Open the cover on the jar slightly and spray in automotive starter fuel (ether). You just killed the bees in the jar, but at least they can now help you determine the mite count. The ether roll may also be used if you are researching with bees that have already died.
Start rolling the jar around and continue for about 5 minutes. The bees will regurgitate honey from their honey stomachs and the mites – also dead by now – will stick to the glass in this honey. That gives you the opportunity to count them easily. See below for how to interpret that number.
If you wish to keep your bees alive the sugar roll test is an alternative.
Get hold of a canning jar with a two-part cap and replace the inner cap with some mesh wire. Pour in 1/2 cup of powdered sugar and roll the bees – active, confused but still living bees – in that sugar. The plan here is that the sugar particles cause the mites to lose their grip on their host bees.
Then rapidly shake the jar upside down, such that the sugar AND the mites come out onto a light-colored sheet. The mites will be visible against that background.
The ether and sugar roll methods are illustrated in this excellent video.
Assessing the count
Both methods produce a count of mites. Bearing in mind that you have around 300 bees, you can calculate the percentage of mites to bees. Less than five percent (about 15) is considered acceptable and anything above this may justify treatment.
As to assessing the overall number of mites. use the percentage to estimate the number of bees in your hive, but keep in mind that your samples only represents about 20% of the mites – you captured them from mites that were on host bees, rather than uncapped cells.
A variety of Varroa Testing Kits are available from the PerfectBee Store.
Screened Bottom Boards
Another common way to obtain an estimate of the mites in your beehive is by using a screened bottom board, rather than a solid board.
Mated female mites sometimes come out of the cell, waiting for a passing bee. A certain percentage will fall through the hive to the screened bottom board.
The screened bottom board has a meshed screen allowing the mites to fall through, but not bees. Under the mesh is a sticky board, which will collect all sorts of material over time, including fallen mites.
It is a testament to the long history of beekeeping, the attention to detail and a burning desire to identify and resolve problems, that scientists have determined acceptable “per day” counts of fallen mites! In any one day, knowing the size of the colony, the time of year and the number of mites that have fallen over a day, you can determine whether you have a Varroa problem!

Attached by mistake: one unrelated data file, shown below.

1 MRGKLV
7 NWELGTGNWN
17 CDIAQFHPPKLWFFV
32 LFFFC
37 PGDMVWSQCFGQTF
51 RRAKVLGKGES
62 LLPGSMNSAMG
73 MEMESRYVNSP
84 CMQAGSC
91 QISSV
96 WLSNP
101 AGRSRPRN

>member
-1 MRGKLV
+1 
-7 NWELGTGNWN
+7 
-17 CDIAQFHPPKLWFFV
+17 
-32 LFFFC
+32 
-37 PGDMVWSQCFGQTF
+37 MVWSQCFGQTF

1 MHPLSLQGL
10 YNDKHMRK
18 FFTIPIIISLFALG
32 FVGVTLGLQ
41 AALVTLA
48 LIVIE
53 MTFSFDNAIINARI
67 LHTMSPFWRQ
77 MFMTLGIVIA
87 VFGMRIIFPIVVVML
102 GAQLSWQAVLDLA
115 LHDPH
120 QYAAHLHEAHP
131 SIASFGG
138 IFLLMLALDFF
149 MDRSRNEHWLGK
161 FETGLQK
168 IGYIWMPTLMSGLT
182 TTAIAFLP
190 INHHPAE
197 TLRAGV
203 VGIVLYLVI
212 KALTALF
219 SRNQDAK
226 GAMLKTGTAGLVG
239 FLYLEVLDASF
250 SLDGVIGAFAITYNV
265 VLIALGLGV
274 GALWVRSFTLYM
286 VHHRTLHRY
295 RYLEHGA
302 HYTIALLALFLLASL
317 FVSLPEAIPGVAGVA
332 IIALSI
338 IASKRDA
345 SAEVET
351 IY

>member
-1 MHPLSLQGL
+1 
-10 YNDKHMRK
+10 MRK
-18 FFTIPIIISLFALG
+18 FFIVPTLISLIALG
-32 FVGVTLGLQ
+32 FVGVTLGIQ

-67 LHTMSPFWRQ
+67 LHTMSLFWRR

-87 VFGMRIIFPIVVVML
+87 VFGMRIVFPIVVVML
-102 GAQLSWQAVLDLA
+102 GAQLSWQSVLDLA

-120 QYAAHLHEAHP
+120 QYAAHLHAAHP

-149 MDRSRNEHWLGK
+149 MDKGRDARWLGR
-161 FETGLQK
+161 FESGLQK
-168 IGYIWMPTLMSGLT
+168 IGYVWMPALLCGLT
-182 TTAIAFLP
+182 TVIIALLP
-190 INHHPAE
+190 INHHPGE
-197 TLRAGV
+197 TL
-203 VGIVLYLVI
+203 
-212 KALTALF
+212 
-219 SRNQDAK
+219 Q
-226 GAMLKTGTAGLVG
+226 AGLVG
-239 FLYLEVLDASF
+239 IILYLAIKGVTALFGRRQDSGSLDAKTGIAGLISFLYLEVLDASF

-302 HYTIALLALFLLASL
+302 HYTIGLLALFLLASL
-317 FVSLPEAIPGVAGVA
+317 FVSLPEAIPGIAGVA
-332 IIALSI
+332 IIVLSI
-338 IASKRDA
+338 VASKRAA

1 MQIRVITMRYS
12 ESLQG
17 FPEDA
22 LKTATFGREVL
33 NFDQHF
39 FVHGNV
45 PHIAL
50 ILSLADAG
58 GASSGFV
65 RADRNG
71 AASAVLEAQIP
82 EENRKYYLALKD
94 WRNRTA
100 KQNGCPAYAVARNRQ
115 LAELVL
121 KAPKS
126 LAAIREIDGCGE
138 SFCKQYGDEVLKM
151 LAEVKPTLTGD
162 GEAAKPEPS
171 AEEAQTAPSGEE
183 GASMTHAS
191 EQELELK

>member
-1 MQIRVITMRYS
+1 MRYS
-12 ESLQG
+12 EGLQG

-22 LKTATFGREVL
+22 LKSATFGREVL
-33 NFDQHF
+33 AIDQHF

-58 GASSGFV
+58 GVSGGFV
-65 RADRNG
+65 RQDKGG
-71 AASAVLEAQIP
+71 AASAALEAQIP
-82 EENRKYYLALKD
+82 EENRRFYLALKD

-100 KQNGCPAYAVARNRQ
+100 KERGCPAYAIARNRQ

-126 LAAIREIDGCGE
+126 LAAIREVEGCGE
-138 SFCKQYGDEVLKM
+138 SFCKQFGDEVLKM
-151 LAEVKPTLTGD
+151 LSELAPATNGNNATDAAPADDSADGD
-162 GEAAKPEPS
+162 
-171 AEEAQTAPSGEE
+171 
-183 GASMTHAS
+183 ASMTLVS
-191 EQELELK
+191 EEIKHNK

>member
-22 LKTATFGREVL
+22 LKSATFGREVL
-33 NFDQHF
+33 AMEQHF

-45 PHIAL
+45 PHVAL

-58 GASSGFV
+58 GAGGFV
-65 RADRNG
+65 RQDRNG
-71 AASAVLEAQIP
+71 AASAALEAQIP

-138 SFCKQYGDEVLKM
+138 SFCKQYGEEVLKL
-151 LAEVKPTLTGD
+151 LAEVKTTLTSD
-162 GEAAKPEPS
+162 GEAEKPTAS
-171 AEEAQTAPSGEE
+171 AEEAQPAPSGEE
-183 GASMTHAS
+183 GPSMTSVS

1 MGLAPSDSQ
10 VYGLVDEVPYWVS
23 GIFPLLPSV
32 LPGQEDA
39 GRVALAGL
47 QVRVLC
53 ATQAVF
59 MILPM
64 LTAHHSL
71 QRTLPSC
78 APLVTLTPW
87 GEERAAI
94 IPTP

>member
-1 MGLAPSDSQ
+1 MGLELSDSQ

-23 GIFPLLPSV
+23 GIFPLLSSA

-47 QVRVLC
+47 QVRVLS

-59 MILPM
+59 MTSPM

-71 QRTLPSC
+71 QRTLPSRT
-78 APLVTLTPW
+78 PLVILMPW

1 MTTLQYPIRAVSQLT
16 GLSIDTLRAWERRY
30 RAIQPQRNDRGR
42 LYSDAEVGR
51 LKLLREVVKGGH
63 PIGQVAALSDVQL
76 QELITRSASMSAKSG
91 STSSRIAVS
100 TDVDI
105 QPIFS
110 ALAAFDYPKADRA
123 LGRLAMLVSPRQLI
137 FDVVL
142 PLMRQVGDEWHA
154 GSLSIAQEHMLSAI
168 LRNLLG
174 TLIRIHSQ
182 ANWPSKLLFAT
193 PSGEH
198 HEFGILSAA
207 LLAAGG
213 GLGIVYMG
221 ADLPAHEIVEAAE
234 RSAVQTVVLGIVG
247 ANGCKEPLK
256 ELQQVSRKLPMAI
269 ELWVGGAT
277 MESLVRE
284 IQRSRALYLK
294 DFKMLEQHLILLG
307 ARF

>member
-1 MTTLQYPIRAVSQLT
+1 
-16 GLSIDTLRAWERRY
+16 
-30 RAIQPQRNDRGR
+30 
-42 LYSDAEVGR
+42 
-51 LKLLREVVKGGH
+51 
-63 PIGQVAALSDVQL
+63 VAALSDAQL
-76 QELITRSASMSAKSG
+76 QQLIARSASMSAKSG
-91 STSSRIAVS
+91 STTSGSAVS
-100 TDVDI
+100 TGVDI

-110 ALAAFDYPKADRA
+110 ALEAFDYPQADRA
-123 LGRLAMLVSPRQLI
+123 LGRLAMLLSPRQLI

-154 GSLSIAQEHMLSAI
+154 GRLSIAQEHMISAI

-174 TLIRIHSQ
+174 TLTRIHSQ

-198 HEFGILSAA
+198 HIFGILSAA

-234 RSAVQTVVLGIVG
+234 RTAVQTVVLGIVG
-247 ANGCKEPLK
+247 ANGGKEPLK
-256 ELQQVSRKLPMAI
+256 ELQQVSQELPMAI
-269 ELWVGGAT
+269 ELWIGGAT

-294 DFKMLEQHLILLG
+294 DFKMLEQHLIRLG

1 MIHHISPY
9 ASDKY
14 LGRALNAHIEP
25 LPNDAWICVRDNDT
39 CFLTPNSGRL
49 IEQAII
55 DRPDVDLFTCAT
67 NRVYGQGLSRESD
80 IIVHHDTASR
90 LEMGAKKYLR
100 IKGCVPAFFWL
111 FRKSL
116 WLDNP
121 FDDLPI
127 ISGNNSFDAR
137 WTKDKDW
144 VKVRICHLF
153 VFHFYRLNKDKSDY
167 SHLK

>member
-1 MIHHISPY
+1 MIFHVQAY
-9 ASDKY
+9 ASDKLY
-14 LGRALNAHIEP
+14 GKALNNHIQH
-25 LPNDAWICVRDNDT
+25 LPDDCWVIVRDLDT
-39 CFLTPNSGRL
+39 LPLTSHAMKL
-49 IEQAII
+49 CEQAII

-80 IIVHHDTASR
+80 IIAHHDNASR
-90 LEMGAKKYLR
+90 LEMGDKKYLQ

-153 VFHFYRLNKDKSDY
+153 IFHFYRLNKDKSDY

Sounding like the proverbial broken record, let us state again that prevention is better than cure. So what steps can a beekeeper take to avoid an outbreak of Varroa? Here are the basic principles.
Race of bees
Some races are more resistant than others. Russians, for example, are relatively resistant to Varroa.
As we have seen, VSH bees are tremendously useful, so consider purchasing at least a VSH queen. But a full compliment of VSH bees is even better.
This is a fascinating approach, leveraging the fact that Varroa prefer drone cells. Foundation with larger cells called drone foundation is placed in the hive. This essentially acts as a “bait” for mites. Assuming the queen has ready access to the drone foundation, she will lay drone (unfertilized) eggs.
After the cells are capped, remove and place in your freezer for a couple of days. This will kill the mites and the drone brood. The next morning uncap the drone brood and replace the frames back in the hive. Workers will clean up, removing the dead drone and the mites too.
Soon enough, the cells will be used again for drone brood. Then just repeat this process.
If your efforts – and your bees efforts – to contain Varroa have failed, then you have a serious issue. Treating for Varroa is not easy, though there are a number of options. Full coverage of these many options is beyond the scope of this individual lesson. But here is an overview of the options available to you.
“Hard chemicals” are one choice, but obviously have the potential to damage your bees, not just the mites. Another challenge is that many of these treatments must be applied when there are no honey boxes installed, so as to not taint honey that might be ingested by humans.
“Soft chemicals” exist in nature and, in some cases, are quite common in honey. Their use places less stress on your bees. Options here include formic acid, oxalic acid and lactic acid. Some essentials oils are often used too. ApiLife VAR is a commercial product made with thymol and essential oils.